Oil back above $50 as polls dampen Brexit fears

 
Jessica Morris
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The black stuff continued to claw its way back from a one-month low (Source: Getty)

Oil breached the $50 mark today, as fresh polls dampened fears that the Leave campaign would triumph in the EU referendum later this week.

Three opinion polls ahead of the vote showed rising support for the Remain camp, however the overall picture is still one of an evenly split electorate. Campaigning resumed yesterday after a two-and-a-half day stoppage due to the horrific murder of MP Jo Cox.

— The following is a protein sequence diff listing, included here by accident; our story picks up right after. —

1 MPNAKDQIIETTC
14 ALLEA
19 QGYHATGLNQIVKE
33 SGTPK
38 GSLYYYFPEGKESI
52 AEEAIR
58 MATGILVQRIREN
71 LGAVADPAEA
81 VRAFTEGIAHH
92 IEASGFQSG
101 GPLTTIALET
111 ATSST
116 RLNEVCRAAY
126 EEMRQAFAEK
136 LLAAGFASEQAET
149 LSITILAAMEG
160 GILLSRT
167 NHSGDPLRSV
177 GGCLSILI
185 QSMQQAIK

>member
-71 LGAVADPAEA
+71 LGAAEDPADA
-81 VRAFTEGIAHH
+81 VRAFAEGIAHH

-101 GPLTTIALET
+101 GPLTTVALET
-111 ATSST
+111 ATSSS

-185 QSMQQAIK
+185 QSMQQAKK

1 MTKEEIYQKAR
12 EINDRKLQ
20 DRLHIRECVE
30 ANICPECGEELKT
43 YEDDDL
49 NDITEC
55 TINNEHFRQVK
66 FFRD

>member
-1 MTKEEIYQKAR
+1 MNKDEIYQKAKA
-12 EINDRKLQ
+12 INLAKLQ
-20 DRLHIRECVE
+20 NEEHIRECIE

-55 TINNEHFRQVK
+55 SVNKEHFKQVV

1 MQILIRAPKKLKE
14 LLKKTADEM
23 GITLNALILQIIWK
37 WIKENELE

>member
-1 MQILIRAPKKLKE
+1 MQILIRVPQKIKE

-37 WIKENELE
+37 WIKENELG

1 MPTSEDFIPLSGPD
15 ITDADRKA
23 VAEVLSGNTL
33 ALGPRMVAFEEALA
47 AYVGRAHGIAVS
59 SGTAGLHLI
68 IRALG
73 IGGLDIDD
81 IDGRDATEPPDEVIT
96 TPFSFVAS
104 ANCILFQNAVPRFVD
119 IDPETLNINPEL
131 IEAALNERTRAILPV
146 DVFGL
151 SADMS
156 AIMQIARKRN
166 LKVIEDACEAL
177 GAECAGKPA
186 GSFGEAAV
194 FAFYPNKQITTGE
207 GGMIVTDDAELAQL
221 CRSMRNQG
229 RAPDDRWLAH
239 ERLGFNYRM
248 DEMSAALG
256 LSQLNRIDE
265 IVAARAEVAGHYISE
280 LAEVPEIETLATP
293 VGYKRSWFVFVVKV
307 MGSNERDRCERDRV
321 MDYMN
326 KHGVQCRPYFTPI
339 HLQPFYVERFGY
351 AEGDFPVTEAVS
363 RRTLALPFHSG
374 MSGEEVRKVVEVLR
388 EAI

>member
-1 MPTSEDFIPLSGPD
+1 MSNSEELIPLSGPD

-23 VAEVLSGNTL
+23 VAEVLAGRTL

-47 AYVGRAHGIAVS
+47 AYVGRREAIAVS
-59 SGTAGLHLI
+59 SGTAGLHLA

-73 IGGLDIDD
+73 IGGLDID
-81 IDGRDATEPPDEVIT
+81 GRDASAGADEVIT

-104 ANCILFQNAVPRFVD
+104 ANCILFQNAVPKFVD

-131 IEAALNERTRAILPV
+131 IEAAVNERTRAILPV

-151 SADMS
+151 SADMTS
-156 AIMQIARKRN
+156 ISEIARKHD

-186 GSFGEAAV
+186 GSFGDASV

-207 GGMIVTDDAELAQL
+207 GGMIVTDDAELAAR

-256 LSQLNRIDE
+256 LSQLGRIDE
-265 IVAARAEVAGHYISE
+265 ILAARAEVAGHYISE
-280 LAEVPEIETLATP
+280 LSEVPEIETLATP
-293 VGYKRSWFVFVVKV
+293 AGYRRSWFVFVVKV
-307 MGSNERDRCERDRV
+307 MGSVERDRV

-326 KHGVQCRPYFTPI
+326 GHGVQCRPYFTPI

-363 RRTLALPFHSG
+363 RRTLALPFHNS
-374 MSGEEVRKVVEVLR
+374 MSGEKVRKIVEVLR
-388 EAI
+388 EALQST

Read more: Markets brace for referendum turmoil

Brent crude, the global benchmark, rose 1.9 per cent to $50.10 per barrel in mid-afternoon trading, having hit an intra-day high of $50.40. West Texas Intermediate, the US benchmark, also swelled 1.9 per cent to $48.90.

"Oil prices remain on a charge from their recent lows," Mike van Dulken, head of research at Accendo Markets, said.

Read more: Oil at $20 per barrel talk re-emerges

"The main driver is US dollar weakness as well as renewed hopes that a UK vote to stay in the EU will help maintain gradual global economic recovery and eventual rebalancing of the oil market."

The black stuff had slipped to a one-month low on Thursday after six consecutive days of losses. This came amid growing concern that the UK would vote Leave on 23 June as well as resurgent global growth fears.

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